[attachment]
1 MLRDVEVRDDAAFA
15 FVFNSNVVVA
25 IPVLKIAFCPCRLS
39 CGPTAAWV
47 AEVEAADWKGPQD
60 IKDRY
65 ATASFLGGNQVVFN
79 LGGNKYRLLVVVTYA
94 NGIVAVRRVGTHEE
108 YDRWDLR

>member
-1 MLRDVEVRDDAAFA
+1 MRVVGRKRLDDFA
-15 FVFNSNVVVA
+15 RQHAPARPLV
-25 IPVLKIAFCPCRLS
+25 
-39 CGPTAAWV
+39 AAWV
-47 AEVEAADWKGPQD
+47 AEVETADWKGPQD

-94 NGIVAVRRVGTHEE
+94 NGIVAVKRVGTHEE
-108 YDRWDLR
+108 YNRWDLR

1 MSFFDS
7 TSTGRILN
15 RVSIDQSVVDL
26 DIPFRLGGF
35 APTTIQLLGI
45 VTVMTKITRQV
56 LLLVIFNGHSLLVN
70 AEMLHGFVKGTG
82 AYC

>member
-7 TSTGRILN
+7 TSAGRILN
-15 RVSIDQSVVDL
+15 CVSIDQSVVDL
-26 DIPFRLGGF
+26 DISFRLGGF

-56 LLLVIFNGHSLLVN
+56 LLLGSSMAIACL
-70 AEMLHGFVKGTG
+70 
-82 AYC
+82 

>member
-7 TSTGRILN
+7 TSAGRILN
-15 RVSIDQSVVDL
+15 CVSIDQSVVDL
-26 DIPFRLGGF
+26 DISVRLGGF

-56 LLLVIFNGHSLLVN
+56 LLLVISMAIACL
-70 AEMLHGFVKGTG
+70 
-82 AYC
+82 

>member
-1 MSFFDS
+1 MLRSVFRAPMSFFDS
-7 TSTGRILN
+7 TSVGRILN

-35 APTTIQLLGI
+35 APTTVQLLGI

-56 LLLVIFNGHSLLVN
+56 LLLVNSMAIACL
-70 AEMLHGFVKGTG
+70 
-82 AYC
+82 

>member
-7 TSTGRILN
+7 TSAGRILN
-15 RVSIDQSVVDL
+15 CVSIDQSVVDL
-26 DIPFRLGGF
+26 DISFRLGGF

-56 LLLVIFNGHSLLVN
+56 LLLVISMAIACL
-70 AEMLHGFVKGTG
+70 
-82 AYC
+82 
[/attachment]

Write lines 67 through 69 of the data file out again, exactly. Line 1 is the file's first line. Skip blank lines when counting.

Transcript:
+35 APTTVQLLGI

-56 LLLVIFNGHSLLVN
+56 LLLVNSMAIACL